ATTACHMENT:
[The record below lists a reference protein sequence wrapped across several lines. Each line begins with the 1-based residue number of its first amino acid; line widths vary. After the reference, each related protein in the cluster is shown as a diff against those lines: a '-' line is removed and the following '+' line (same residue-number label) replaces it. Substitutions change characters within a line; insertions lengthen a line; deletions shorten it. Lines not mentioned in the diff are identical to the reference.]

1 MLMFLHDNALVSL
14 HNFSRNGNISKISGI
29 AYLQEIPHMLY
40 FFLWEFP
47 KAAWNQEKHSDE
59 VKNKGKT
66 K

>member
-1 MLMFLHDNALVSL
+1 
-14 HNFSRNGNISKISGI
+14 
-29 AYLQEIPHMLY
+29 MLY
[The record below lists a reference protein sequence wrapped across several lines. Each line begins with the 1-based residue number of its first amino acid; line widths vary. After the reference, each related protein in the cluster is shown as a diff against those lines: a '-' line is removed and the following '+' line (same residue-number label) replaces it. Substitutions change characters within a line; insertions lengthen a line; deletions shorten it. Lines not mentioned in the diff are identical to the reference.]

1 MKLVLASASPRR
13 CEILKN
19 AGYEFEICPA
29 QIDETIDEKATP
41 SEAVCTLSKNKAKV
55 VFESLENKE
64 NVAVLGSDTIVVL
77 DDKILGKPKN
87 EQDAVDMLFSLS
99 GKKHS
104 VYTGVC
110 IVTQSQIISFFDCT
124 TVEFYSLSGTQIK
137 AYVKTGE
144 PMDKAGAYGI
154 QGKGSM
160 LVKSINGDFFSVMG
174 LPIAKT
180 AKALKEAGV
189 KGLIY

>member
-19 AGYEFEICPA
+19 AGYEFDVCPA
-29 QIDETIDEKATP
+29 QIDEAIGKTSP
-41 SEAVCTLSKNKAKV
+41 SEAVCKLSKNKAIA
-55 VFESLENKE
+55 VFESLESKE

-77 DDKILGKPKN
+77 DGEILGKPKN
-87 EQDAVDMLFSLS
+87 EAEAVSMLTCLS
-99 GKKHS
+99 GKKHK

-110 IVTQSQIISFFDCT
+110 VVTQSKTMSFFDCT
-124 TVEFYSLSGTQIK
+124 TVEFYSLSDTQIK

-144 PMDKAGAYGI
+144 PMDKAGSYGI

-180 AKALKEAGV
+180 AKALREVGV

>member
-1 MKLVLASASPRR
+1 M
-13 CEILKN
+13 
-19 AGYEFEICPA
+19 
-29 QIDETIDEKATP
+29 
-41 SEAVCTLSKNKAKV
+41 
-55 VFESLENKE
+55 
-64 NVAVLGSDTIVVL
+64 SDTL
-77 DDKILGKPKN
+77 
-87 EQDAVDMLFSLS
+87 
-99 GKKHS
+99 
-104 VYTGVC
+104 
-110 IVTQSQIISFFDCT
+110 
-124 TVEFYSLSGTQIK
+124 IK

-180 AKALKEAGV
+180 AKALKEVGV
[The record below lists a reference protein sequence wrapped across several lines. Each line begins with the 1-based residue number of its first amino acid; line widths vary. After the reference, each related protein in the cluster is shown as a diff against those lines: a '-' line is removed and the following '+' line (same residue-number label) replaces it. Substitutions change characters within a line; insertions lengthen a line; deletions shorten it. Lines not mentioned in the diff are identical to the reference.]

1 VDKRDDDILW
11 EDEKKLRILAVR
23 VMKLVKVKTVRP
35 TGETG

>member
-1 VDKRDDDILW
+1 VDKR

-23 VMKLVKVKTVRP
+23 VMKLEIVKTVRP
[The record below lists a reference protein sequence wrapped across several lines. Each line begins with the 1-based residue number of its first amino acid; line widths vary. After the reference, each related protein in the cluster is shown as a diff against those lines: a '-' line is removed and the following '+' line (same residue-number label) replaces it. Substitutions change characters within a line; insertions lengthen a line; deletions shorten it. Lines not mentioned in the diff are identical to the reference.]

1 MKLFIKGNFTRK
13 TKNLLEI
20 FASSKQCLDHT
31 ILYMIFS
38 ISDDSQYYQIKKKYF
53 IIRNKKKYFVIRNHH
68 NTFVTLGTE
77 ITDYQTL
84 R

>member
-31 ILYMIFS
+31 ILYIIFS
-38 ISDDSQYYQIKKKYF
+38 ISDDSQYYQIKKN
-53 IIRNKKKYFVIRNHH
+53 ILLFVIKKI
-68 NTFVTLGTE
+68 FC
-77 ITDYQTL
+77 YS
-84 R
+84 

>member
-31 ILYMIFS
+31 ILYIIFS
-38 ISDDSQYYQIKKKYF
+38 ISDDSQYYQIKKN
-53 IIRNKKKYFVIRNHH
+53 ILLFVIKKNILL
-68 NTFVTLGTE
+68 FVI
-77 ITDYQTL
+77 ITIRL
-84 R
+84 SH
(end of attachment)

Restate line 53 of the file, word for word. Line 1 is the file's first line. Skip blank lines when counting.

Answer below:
+110 VVTQSKTMSFFDCT